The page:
Here are a few real zingers against Obama
“The [border] fence is now basically complete,” asserted the president. Complete? There are now 350 miles of pedestrian fencing along the Mexican border. The border is 1,954 miles long. That’s 18 percent. And only one-tenth of that 18 percent is the double and triple fencing that has proved so remarkably effective in, for example, the Yuma sector. Another 299 miles — 15 percent — are vehicle barriers that pedestrians can walk right through.
Obama then boasted that on his watch 31 percent more drugs have been seized, 64 percent more weapons — proof of how he has secured the border. And for more proof: Apprehension of illegal immigrants is down 40 percent. Down? Indeed, says Obama, this means that fewer people are trying to cross the border.
Interesting logic. Seizures of drugs and guns go up — proof of effective border control. Seizures of people go down — yet more proof of effective border control. Up or down, it matters not. Whatever the numbers, Obama vindicates himself.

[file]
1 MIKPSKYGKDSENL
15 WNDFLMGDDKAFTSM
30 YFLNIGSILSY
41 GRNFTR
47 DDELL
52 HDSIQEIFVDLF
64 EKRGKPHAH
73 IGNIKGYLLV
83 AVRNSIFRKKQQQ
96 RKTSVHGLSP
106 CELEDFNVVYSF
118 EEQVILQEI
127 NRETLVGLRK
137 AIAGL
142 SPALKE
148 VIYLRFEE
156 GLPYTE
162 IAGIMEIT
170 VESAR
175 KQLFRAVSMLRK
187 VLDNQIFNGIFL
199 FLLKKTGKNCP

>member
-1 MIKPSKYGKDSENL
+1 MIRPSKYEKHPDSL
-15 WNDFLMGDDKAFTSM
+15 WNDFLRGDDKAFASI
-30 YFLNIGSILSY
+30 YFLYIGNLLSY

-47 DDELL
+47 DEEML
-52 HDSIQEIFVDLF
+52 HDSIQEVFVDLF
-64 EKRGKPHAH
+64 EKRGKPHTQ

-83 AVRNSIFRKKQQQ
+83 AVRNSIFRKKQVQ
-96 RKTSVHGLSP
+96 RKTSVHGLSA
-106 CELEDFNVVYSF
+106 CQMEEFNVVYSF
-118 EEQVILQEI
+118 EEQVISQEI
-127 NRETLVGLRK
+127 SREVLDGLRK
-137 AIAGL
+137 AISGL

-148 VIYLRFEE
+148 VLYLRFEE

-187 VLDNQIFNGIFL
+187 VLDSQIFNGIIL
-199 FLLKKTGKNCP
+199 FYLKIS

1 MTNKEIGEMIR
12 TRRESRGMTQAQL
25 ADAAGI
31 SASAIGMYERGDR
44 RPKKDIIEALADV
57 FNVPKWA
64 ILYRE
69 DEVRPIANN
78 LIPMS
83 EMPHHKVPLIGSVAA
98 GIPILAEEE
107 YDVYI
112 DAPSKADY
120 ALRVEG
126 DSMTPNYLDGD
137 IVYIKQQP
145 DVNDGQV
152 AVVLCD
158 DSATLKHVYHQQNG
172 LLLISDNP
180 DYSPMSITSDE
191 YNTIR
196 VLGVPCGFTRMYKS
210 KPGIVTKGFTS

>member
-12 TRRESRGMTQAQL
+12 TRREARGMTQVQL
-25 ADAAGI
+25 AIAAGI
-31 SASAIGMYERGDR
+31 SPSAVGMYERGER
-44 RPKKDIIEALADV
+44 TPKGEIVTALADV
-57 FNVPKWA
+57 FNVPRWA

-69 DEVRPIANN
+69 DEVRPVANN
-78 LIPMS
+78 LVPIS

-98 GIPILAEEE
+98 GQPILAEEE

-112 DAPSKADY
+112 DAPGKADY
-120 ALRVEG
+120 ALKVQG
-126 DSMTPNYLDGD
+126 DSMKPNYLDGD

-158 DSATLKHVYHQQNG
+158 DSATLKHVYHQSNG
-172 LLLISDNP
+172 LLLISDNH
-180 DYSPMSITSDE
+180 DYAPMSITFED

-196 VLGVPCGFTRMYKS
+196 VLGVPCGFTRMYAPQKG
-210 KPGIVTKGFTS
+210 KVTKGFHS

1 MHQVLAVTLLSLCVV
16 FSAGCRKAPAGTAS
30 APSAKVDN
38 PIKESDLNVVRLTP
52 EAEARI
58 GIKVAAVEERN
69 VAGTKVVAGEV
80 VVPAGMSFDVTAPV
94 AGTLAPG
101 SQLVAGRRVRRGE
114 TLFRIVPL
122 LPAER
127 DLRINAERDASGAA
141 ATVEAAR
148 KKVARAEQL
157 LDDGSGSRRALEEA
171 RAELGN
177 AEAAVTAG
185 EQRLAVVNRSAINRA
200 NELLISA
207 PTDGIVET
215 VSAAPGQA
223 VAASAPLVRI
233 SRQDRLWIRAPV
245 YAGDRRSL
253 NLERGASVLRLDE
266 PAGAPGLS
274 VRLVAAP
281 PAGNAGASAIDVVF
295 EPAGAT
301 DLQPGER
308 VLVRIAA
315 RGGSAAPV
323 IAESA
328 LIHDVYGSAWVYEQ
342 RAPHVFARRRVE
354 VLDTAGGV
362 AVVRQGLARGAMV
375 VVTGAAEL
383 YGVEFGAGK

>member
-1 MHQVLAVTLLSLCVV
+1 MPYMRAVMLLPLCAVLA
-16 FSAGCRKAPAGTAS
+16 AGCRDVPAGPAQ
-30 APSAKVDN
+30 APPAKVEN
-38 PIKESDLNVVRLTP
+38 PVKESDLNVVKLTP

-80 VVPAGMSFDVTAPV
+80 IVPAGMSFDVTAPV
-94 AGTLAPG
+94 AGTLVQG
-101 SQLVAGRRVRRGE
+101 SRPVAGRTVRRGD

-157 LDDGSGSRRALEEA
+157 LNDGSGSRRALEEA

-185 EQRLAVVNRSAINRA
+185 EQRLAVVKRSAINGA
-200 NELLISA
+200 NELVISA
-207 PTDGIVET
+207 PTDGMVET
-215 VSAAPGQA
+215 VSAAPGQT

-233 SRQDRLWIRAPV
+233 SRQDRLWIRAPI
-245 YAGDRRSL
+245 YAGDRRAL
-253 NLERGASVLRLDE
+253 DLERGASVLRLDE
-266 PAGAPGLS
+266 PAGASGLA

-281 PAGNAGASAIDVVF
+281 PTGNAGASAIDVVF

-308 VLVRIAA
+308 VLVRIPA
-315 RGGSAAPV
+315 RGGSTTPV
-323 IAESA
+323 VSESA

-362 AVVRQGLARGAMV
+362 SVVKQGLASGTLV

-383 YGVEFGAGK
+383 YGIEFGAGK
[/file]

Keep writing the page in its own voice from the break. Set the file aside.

You can believe this flimflam or you can believe the nonpartisan Government Accountability Office. The GAO reported in February that less than half the border is under “operational control” of the government. Which undermines the entire premise of Obama’s charge that, because the border is effectively secure, “Republicans who said they supported broader reform as long as we got serious about enforcement” didn’t really mean it. . . .
From Steve Huntley at the Chicago Sun-Times:
Someone seeking to build bridges wouldn’t ridicule the other side as Obama did in mocking Republicans as maybe wanting “alligators in the moat” along the U.S. border. That kind of derision certainly wasn’t in keeping with his 2008 campaign pledge to walk the nation back from the divisive politics of the past.
No, Obama was out to paint the GOP as a foe to immigration reform because of its stance that border security must come before a plan to resolve the status of 11 million illegal immigrants, a position not foreign to millions of voters of both parties.
Self-interest might inspire Hispanic voters to wonder why Obama squandered nearly two years of a 60-vote, filibuster-proof Democratic majority in the Senate in failing to push reform if this were such a vital interest to the administration. Could it be that immigration reform works better for Democrats as a campaign issue than it would as a legislative accomplishment? . . .